During the Women’s Retreat in February 2014 we will hear our own Connally Gilliam speak.  There will be plenty of time to chat by the fire, time for getting cozy and relaxed with a book, and opportunities to be adventurous in the Pennsylvania outdoors.  Most importantly, it will be a weekend surrounded by some of the most wonderful people.  What is better than that?

Join us! February 21-23, 2014 at the Capital Retreat Center in Waynesboro, PA

You can sign up here or here …do it today!

Liz Baar


From our Cairo Correspondent

Working in Cairo this week, I got back to my hotel room late Tuesday evening, I found a large bouquet of flowers and a bowl of fruit, and wondered why the hotel had given me that? The card that came with the flowers told a different story: it was a welcome gift from the Stephen’s Children ministry: I had arranged to meet one of them on Friday, to hand over the check representing Restoration’s Easter collection. I thought of King David when three of his warriors fought their way into Bethlehem to fetch him some water (2 Samuel 23), and David was awestruck by the generous spirit of these men, putting themselves at risk to bless David. Perhaps not quite the right analogy, but such a generous gift from a ministry working with the poor – I almost cried, and felt very humbled!

Today, I had the privilege of visiting of the many ‘garbage cities’ on the outskirts of Cairo– of the 90 or so locations where the Stephen’s Children ministry runs schools for the poorest of the poor. This ‘city’, home to perhaps 900 people – predominantly Christians – is in a dusty, stony hollow away from the road. Nothing grows there – there is no soil. None of the buildings has more than one level: the materials they are made from would not really support more. There is no electricity. Running water was made available about a year ago (this has attracted more people to move in). In the school room perhaps 40 girls aged 6 to 15  sat in rows on benches, learning the alphabet with great excitement. Nearby, I visited a study group for boys. Half a dozen squatted in the shade of a rusty corrugated iron gate as myriad flies buzzed around, and listened to the story of the cripple who had sat by the pool for years, waiting for a miracleThe back yard was buried in rubbish – plastic bags mostly, which are burned down to produce a hard black mass that can be sold for recycling (an adult and four children scavenging can earn perhaps $1.50 a day doing this).

Stephen’s Children employs around 1,500 staff to run kindergartens, and now one school, for some 30,000 children, visiting them weekly in their homes to support a holistic ministry of education, teaching on basic health and hygiene, and the bible. Many of the children, and some of their parents, are not officially registered, through ignorance and discrimination.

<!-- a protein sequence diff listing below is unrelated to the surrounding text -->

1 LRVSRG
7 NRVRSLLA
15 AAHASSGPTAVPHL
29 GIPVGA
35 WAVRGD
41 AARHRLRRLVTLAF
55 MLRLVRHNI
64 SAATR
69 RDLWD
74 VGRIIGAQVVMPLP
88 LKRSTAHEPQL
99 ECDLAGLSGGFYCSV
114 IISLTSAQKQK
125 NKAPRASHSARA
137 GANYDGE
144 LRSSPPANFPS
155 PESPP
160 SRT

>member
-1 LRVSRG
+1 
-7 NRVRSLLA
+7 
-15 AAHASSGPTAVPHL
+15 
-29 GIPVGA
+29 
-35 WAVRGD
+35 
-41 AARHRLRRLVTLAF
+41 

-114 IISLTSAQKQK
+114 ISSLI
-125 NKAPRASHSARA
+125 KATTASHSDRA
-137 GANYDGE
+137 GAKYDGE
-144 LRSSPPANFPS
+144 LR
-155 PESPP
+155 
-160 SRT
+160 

This was not a miserable place to visit. The children were happy as they learned. A little girl smiled broadly as the teacher washed her feet (this is done to teach hygiene, and to check for cuts and infections in little feet that at best have flip-flops to wear). Adults were welcoming. The ‘motto’ of the ministry is: I can do all things through Christ who strengthens me.” (phil 4:13). The children and their families are being given hope, not just once or in theory, but day by day, week by week, year after year. I am lost for words, but full of admiration, and very blessed to have seen God at work through his people in such a way.

Simon G.

Love One Another


They are often some of the most fulfilling and the most challenging aspects of our lives. Friends, spouses, parents, roommates, kids, colleagues, siblings — all have ways of bringing out our best and our worst selves. Figuring out how to cultivate healthy relationships is hard, good work. And it’s what we’re going to be talking about over the next five weeks.

There are about a million books out there on healthy relationships, and probably nearly as many sermons. So why are we adding to the pile? Because we’re convinced that there’s something fundamentally different about what it means to cultivate healthy relationships when you’re part of a church community. Marriage looks different when you’re part of a church. So does friendship. Parenting, too. And while we don’t pretend that we’re the only ones to have ever had this insight, we know how easy it is to live as if all those things weren’t true. And so we think it’s worth spending some time digging in to these questions and seeing what it might mean for the ways we live together. David, Clay, and I will be sharing this series, and we’re all really excited for it.

Jesus’ approach to relationships was summed up in three little words, words he shared with his disciples at their last meal together: “Love one another.” It’s a deceptively simple instruction, because I think it actually contains a wealth of wisdom — on what it means to be part of a church community, on how being part of that community impacts all of our relationships, on what it means to love someone at all. Those are great questions to ask together, and that’s exactly what we’ll be doing between now and Thanksgiving. So join us.

– Erin